British columnist Katie Nicholl has spent years observing, reporting on, and sometimes socializing with her country's royal family. Americans who want to believe the best about the House of Windsor should be mostly pleased by her new book, "William and Harry: Behind the Palace Walls," just being released in the US today.
For the most part, Nicholl portrays the two young princes as surprisingly normal and frequently charming young men. William may be more guarded than his prankster brother, but both come off as heirs to the best of their royal antecedents.
Asked to describe the brothers in a recent Vanity Fair interview, Nicholl called Harry "Very cheeky, very playful, not afraid to speak his mind, and very likable," while portraying William as "More cautious than his brother, less playful with the press but thoroughly charming, and polite."
In her coverage of the boys in the British press, Nicholl has presented them as reasonably responsible fellows, who embrace at least some of their father's causes and worry about things like the size of their carbon footprints.
According to Nicholl, the wildest of this latest generation of royals is Princess Eugenie, daughter of the Duke and Dutchess of York. "She’s studying at Newcastle University, and she’s living the life of a regular student, out drinking, probably not studying quite as hard as she should be," says Nicholl. "She’s not prepared to miss out on having fun just because of her title, which I take my hat off to, really."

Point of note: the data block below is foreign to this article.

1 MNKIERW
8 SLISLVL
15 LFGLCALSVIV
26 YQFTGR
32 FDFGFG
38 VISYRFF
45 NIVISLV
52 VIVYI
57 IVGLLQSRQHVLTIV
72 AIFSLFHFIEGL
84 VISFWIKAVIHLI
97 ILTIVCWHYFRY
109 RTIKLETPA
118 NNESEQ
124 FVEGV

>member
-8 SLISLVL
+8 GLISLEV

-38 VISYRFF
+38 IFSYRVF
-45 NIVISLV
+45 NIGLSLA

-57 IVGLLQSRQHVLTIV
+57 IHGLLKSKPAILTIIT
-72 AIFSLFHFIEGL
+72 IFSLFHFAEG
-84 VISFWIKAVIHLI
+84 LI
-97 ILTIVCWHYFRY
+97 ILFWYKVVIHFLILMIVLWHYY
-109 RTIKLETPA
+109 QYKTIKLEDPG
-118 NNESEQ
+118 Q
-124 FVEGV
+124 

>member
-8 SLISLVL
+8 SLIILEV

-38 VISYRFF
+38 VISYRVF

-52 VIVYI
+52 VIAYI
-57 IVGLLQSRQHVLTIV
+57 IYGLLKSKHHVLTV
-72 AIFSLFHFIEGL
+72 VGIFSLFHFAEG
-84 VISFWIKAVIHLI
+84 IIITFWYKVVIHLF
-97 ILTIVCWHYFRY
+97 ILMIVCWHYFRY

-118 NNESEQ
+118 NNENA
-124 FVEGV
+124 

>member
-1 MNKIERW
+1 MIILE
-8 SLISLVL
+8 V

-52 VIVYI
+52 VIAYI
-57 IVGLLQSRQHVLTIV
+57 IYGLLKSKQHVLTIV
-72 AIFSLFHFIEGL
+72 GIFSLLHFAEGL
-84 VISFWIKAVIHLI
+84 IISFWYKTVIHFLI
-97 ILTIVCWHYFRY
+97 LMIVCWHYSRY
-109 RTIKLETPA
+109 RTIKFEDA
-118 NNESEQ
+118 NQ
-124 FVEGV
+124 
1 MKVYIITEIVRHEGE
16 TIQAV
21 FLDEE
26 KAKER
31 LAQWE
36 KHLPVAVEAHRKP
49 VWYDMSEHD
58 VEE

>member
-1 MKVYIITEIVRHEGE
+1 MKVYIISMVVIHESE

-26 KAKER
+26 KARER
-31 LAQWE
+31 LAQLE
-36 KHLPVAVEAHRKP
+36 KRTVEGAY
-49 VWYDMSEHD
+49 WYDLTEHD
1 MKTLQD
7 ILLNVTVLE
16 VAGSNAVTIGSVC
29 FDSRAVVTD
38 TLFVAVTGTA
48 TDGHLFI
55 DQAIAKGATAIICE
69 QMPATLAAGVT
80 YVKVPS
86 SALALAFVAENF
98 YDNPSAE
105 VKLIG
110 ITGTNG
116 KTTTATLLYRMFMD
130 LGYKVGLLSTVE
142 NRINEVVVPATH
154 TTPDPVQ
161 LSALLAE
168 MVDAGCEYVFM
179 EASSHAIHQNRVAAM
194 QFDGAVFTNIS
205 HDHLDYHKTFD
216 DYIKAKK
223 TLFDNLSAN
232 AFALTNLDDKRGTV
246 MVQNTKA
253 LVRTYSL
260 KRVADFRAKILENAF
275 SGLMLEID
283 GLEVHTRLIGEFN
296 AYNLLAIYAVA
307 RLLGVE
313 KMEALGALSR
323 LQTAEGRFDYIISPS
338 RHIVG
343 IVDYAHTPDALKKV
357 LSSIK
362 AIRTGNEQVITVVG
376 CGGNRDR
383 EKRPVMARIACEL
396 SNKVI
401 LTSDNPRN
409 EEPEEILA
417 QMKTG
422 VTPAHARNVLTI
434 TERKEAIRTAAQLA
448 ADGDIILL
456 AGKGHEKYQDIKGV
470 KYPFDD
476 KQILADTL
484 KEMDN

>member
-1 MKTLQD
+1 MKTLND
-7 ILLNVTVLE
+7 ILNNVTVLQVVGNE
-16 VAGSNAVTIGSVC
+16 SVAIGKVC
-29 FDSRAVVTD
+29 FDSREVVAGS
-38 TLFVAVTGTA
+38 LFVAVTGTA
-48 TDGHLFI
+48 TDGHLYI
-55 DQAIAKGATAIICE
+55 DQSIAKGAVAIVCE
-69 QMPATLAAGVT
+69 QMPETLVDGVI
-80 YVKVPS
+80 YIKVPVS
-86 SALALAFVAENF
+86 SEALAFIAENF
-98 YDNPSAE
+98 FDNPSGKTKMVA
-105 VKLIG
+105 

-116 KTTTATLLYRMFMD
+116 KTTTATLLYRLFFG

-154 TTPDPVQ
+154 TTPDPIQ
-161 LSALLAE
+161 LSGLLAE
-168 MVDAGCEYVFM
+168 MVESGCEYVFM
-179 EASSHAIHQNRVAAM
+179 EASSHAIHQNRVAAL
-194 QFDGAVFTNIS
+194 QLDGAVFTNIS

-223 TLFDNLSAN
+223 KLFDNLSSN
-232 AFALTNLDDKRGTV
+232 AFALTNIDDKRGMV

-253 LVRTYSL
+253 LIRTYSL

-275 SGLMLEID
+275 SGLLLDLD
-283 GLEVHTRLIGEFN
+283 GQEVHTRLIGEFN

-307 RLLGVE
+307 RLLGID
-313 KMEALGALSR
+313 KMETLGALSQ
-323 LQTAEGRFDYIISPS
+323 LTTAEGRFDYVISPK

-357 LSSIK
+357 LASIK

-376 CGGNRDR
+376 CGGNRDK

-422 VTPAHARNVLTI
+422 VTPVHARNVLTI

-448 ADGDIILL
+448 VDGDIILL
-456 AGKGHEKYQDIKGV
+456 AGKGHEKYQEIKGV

Nicholl also writes about some of the stresses in the lives of the young Windsor brothers – such as the occasional challenges created by their father's second marriage and William's efforts to deal with thoughts of his future as the King of England. She speculates, of course, on the question of matrimony between William and Kate Middleton as well as the more turbulent love life of Harry.
But perhaps the most delightful tidbit to emerge from the book so far is the incident reported in USA Today. Harry, apparently, was asked by his grandmother Queen Elizabeth to create her new cellphone greeting. The young prince is said to have shocked at least one of the queen's aides with his breezy message: "Hey, wassup? This is Liz. Sorry I'm away from the throne. For a hot line to Philip, press 1; for Charles, press 2; for the corgis, press 3."
Not surprisingly, the message was quickly removed from the queen's phone.
Marjorie Kehe is the Monitor's book editor.